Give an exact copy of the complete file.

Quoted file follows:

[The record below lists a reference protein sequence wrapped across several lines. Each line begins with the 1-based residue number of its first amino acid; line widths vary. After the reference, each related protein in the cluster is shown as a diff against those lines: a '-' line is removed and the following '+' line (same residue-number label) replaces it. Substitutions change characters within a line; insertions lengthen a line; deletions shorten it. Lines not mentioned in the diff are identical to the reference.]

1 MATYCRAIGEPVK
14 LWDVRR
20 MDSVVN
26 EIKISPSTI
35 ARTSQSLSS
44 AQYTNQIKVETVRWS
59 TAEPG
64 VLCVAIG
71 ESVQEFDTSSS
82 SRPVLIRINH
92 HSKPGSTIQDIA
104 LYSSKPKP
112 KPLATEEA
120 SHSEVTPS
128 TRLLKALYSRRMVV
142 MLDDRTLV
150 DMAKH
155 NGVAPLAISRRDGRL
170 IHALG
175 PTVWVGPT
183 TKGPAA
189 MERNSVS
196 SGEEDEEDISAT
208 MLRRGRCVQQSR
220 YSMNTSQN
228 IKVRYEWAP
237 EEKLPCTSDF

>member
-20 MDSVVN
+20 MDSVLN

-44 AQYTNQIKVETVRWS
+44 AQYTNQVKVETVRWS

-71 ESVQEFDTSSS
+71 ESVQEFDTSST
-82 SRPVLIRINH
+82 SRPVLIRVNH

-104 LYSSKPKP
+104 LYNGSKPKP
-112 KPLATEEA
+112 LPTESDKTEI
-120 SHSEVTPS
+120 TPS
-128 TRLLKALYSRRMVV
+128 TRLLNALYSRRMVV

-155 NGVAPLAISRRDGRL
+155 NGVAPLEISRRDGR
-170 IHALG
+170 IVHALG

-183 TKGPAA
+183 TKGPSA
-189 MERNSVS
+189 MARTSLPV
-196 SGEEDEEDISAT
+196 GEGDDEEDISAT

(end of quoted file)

[The record below lists a reference protein sequence wrapped across several lines. Each line begins with the 1-based residue number of its first amino acid; line widths vary. After the reference, each related protein in the cluster is shown as a diff against those lines: a '-' line is removed and the following '+' line (same residue-number label) replaces it. Substitutions change characters within a line; insertions lengthen a line; deletions shorten it. Lines not mentioned in the diff are identical to the reference.]

1 MATYCRAIGEPVK
14 LWDVRR
20 MDSVVN
26 EIKISPSTI
35 ARTSQSLSS
44 AQYTNQIKVETVRWS
59 TAEPG
64 VLCVAIG
71 ESVQEFDTSSS
82 SRPVLIRINH
92 HSKPGSTIQDIA
104 LYSSKPKP
112 KPLATEEA
120 SHSEVTPS
128 TRLLKALYSRRMVV
142 MLDDRTLV
150 DMAKH
155 NGVAPLAISRRDGRL
170 IHALG
175 PTVWVGPT
183 TKGPAA
189 MERNSVS
196 SGEEDEEDISAT
208 MLRRGRCVQQSR
220 YSMNTSQN
228 IKVRYEWAP
237 EEKLPCTSDF

>member
-20 MDSVVN
+20 MDSVLN

-44 AQYTNQIKVETVRWS
+44 AQYTNQVKVETVRWS

-71 ESVQEFDTSSS
+71 ESVQEFDTSST
-82 SRPVLIRINH
+82 SRPVLIRVNH

-104 LYSSKPKP
+104 LYNGSKPKP
-112 KPLATEEA
+112 LPTESDKTEI
-120 SHSEVTPS
+120 TPS
-128 TRLLKALYSRRMVV
+128 TRLLNALYSRRMVV

-155 NGVAPLAISRRDGRL
+155 NGVAPLEISRRDGR
-170 IHALG
+170 IVHALG

-183 TKGPAA
+183 TKGPSA
-189 MERNSVS
+189 MARTSLPV
-196 SGEEDEEDISAT
+196 GEGDDEEDISAT